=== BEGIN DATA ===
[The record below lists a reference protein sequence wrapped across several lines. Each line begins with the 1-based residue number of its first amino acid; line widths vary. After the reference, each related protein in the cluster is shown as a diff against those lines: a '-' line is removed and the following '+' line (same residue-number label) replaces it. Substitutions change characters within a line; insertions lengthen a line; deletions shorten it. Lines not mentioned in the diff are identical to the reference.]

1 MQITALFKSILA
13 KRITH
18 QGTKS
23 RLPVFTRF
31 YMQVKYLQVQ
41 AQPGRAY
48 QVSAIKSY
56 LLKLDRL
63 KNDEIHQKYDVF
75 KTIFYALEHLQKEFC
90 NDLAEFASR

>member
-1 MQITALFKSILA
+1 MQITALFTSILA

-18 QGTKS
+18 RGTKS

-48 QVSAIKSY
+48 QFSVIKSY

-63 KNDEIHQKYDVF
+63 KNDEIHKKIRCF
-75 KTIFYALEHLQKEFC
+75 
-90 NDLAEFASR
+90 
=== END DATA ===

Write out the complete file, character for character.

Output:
[The record below lists a reference protein sequence wrapped across several lines. Each line begins with the 1-based residue number of its first amino acid; line widths vary. After the reference, each related protein in the cluster is shown as a diff against those lines: a '-' line is removed and the following '+' line (same residue-number label) replaces it. Substitutions change characters within a line; insertions lengthen a line; deletions shorten it. Lines not mentioned in the diff are identical to the reference.]

1 MQITALFKSILA
13 KRITH
18 QGTKS
23 RLPVFTRF
31 YMQVKYLQVQ
41 AQPGRAY
48 QVSAIKSY
56 LLKLDRL
63 KNDEIHQKYDVF
75 KTIFYALEHLQKEFC
90 NDLAEFASR

>member
-1 MQITALFKSILA
+1 MQITALFTSILA

-18 QGTKS
+18 RGTKS

-48 QVSAIKSY
+48 QFSVIKSY

-63 KNDEIHQKYDVF
+63 KNDEIHKKIRCF
-75 KTIFYALEHLQKEFC
+75 
-90 NDLAEFASR
+90 